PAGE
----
However, it was his colors that struck the imagination and always amazed the people and scientists, so much so that Buffon in the eighteenth century his “Natural History of Ucelli” is not stingy with hyperbolic similarities in describing the color composition of the coat: “les nuances de l ‘arc-en-ciel, le brillant de l’email, the luster de la soie, le jeu du saphir, l’oeil de la turquoise, the rouge enflammé d’un charbon “, reiterating as” the semble que le Martin pecher if soit echappé de ces climat où le soleil verse avec les flots d’une lumiere plus pure, tous les trésor des plus riches couleurs “… romantic image of the apportionment of the most radiant and sunny colors that the species would originally have done to adorn the own plumage!
It is in fact undoubted that martin fishermen, bee-eaters and jays, certainly close entities from the systematic point of view, bring among our local birds an impressive brushstroke of tropical colors. In sub-Saharan Africa we can in fact place the specimen barycenter of these bird families that from there take in our latitudes the kaleidoscopic multiformity of colors so common in equatorial faunas.
If the colors amaze us, the forms of the Kingfisher are a wonderful example of adaptation to the living conditions of these birds. Gathering an aquatic prey must have been a powerful selective pressure in shaping forms and behavior: powerful wings and adequate pectoral muscles, to have a fast flight, made of sudden shots and surges but also with the possibility of stopping, hovering over prey. Strong plumage, to allow continuous impacts with water or rubbing against the walls of the nest tunnel that digs into the banks. A long, straight, pointed and tetragonus beak, essential for catching prey under water; very little, however, is all that concerns the pelvic girdle, which supports two small paws visually disproportionate compared to the rest.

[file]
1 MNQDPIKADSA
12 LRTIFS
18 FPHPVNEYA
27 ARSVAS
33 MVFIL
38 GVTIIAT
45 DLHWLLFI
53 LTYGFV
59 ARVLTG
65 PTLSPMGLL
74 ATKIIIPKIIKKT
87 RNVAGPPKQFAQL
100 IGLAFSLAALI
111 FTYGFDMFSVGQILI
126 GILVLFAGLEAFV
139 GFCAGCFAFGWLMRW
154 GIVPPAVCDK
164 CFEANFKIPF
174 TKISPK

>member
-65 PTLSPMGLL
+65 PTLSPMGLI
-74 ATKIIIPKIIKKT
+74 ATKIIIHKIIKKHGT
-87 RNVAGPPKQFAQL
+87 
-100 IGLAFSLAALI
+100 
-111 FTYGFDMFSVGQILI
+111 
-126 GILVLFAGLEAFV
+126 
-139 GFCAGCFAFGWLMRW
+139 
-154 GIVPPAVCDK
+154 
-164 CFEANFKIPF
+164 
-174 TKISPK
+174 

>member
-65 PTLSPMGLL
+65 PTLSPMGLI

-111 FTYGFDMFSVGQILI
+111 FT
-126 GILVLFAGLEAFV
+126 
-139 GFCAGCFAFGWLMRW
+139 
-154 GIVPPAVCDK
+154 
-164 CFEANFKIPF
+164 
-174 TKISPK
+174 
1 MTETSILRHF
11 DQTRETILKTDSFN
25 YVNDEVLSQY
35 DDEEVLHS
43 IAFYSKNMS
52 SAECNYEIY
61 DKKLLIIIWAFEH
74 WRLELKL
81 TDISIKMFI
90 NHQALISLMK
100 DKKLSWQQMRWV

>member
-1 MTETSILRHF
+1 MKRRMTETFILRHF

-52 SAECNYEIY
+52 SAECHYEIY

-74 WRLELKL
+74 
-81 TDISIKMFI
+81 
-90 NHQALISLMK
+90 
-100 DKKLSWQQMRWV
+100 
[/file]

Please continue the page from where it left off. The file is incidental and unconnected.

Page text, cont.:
If the evolutionist remains admired by how much the adaptations have shaped his forms, the ornithologists of the past centuries were not so tender, they saw him awkwardly ungraceful, almost a slave of tyrants costumes that forced him to a troubled and gramy life, rather than seeing you the perfect solution to a water predation problem. And in fact the descriptions of the Bacchus of the League (1892) are almost funny when he states that “Nature was not courteous to him in the beautiful green and blue feathers, in the rest he was stepmother: a big head, a long beak, a squat body planted on two short legs, and a ridiculous tail. No song, no joy. Insensitive to the beautiful season, he makes a single and monotonous verse, a kind of acute lament, perhaps the one that rips from him the hard labor, which he is condemned to live “.
On the other hand, how successful is the compromise between form and function in the kingfishers is undoubtedly testified by the morphological homogeneity that characterizes the numerous species of this family, all surprisingly similar, dimensions apart, to underline the virtuous adaptive path, not subsequently changed into a specific radiation that is certainly not negligible.
Author: N. Emilio Baldaccini. Former Professor of Ethology and Conservation of Zoocenotic resources at University of Pisa. Author of over 300 scientific papers on national and international journals. He is active in the field of scientific education, and co-author of academic textbooks of Ethology, General and Systematic Zoology, Comparative Anatomy.